In the Mesozoic strata, there existed several interfaces between two adjacent strata which have distinct mechanical properties, some of which also represented the interfaces of disconformity, e.g., the interface between the quartz sandstone of Upper Devonian and limestone of Upper Carboniferous. During the formative process of the folds in Indosinian period, the abovementioned interfaces were subjected to the progressive deformation of folding and shearing, leading to extensive bedding-parallel shear zones [43] (Figure 20 and Figure 21). In particular, the bedding detachments occur in the cores of the folds due to the layer-parallel slippage in the formative process of folds. These shear zones were overprinted by tensional deformation in the Cretaceous when the tectonic regime in this region changed from compression to extension, thus being favorable for trapping and localizing mineralized fluids. This inference is supported by (i) the clearly discordant boundaries between stratiform orebodies and wall rocks which suggest that the ores were deposited in mechanical dilation spaces (Figure 22) [27,35,64], and (ii) the result of a numerical modeling on the Dongguashan deposit which demonstrates that the stratiform high dilation zones induced by extensional stress are favorable for fluids focusing and consistent with those positions where orebodies actually occur [64]. In addition, the bedding-parallel trap zones are located near the contacts of intrusions where sufficient sources of heat and fluid are available, and hosted in a set of carbonate strata suitable for forming skarn (Figure 20). Therefore, the bedding-parallel structures in the folded strata are favorable for hosting, focusing and depositing ore-bearing fluids, assisting in the formation of the stratabound orebodies in this area. The thickening of orebodies in the cores of folds is attributed to the detachments occurring there (e.g., major orebody within C2 in Figure 20). This interpretation is supported by distance distribution and WofE analyses, which both exhibit strong spatial association of the folds with copper mineralization. It is also inferred that the dominance of NE, NNE and NEE trends in the rose diagrams of Fry points at fine scales (<4.5 km) is attributed to the control of the folds with NE-striking axes, rather than those of the NE-trending faults which show poor correlation with copper mineralization through spatial analyses. Moreover, neither cover faults of various orientations nor the intersections of these faults show statistically significant correlation with copper mineralization, suggesting that they may only play a role in migrating the ore-bearing fluids towards the favorable host structures (i.e., multi-layered bedding-parallel shear zones) where fluid concentration and mineral deposition actually occurred, therefore leading to a lesser significant association of these cover faults with copper occurrences.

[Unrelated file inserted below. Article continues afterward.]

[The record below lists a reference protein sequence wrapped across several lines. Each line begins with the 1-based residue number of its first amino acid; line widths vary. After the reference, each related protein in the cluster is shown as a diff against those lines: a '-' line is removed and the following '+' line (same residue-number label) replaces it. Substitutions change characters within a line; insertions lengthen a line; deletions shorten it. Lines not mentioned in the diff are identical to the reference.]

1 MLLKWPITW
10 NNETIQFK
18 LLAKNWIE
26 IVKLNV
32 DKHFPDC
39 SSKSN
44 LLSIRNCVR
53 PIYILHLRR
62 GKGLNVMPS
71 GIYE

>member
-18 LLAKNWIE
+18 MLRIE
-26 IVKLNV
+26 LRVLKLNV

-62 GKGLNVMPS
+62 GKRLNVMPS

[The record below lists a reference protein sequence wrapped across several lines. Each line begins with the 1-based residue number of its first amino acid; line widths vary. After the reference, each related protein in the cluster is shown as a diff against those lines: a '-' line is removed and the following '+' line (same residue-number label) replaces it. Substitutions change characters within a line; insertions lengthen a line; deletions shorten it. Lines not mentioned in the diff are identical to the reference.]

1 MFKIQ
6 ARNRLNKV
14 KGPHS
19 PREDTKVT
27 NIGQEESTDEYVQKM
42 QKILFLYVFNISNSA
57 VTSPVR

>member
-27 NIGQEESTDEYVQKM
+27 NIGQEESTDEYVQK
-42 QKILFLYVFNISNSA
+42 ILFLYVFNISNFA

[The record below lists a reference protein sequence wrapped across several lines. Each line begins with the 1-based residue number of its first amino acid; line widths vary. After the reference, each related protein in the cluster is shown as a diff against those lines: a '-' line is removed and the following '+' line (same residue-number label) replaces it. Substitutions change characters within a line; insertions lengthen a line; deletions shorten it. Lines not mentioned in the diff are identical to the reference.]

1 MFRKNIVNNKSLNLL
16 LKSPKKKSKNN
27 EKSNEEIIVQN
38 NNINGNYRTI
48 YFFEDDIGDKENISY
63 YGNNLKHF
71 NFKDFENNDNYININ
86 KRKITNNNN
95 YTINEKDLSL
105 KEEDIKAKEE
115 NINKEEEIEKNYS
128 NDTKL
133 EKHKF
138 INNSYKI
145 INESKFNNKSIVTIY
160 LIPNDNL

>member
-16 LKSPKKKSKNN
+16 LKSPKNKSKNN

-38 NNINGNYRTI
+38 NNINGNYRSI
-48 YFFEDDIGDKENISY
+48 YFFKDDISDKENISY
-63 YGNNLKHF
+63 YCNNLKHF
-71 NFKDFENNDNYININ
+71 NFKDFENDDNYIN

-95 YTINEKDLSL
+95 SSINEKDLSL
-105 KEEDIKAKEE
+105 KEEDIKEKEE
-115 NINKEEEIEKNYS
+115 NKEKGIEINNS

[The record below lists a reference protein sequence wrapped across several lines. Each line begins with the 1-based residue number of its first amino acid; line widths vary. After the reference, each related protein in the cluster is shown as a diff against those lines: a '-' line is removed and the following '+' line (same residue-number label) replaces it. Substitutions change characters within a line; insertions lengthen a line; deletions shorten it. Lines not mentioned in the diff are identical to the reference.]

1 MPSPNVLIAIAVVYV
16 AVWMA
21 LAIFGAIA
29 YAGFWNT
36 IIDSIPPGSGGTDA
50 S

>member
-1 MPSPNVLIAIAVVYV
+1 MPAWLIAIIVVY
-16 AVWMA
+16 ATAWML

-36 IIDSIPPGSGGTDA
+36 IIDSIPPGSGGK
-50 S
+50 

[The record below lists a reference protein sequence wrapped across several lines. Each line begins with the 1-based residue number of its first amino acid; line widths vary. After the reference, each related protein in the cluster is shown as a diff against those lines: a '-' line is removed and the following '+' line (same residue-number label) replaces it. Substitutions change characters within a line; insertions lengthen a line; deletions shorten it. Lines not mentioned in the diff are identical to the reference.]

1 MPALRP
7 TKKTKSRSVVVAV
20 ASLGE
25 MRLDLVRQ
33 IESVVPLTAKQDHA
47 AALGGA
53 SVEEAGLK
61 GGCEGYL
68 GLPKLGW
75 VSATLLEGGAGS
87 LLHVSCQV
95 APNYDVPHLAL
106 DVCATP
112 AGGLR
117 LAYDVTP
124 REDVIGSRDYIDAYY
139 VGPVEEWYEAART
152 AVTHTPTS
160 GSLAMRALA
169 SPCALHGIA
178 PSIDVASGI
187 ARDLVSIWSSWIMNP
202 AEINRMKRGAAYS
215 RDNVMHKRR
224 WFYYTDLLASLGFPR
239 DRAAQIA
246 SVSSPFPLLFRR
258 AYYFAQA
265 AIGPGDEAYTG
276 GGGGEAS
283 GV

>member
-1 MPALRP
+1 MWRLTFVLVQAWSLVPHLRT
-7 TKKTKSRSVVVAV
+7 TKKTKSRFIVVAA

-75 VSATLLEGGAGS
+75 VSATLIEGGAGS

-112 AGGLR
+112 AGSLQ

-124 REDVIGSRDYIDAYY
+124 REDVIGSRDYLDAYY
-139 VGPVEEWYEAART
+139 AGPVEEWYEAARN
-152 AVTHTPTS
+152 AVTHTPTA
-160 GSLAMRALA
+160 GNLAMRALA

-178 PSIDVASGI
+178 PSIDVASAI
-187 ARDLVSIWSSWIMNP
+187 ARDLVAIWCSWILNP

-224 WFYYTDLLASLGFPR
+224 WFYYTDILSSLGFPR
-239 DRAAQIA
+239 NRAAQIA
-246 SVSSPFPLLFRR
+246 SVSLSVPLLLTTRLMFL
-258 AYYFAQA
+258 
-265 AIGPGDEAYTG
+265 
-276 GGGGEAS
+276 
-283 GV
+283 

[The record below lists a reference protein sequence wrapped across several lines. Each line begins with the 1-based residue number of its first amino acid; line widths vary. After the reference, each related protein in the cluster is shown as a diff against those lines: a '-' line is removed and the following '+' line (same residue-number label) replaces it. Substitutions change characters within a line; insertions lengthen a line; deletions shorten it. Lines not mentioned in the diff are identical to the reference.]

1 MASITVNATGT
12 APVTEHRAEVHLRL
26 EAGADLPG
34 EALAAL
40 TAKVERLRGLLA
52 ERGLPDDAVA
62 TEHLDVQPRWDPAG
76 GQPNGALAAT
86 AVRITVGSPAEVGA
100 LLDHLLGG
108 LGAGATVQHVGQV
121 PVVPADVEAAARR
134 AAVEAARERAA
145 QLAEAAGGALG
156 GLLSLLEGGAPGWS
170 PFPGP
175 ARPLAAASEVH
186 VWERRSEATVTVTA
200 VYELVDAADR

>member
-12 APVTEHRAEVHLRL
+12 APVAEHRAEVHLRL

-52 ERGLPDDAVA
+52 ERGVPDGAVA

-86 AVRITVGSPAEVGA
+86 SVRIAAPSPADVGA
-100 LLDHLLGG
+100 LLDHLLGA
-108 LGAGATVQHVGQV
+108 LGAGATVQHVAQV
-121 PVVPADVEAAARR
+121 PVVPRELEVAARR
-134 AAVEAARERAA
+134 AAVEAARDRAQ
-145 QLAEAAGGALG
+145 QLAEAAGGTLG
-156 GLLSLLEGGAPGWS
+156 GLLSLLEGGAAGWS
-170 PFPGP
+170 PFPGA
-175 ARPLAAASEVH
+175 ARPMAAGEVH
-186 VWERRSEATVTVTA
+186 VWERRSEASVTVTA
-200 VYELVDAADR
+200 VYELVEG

4. Conclusions

(i)
Fractal dimensions obtained from box-counting and radial-density analyses suggest that different structural controls operate at diverse scales of <1.5 km, 1.5–4.5 km and >4.5 km. This scale-variable controlling behavior is supported and explored by the results of Fry analysis, which illustrates a dominant EW trend at regional scale (>4.5 km) and preferential NE-NNE-NEE trends at fine scale (<4.5 km).
(ii)
The spatial associations of detailed structural features with copper mineralization are further investigated by quantitative spatial analyses. The Yanshanian intrusions, EW-trending faults, intersections of basement faults, and folds have significant associations with copper mineralization, indicated by their high values of quantitative parameters in both distance distribution and WofE analyses.
(iii)
The interpretation of structural controls on copper mineralization is made in combination of foregoing analytical results. The scale-variable patterns of mineral occurrences are attributed to the different structural controls operating in the basement and sedimentary cover. In the basement, the EW-trending faults serve as pathways for channeling magma from a magma chamber into trap zones in the caprocks during Yanshanian period. The significant control of the EW-trending faults on Yanshanian intrusion is fully responsible for the strong correlation between the EW-trending faults and copper mineralization. This inference is supported by the result of Fry analysis which shows a dominant EW trend at regional scale (>4.5 km). In the sedimentary cover, the bedding-parallel shear zones formed during Indosinian folding and shearing and overprinted by tensional deformation in Yanshanian period act as favorable sites for hosting, focusing and depositing the ore-bearing fluids, which is responsible for the dominance of NE-NNE-NEE trends at fine scale (<4.5 m) in the results of Fry analysis. Such bedding-parallel structures, together with the contact zones of intrusion, exert an important control on the formation of characteristic stratabound skarn deposits in the TOD.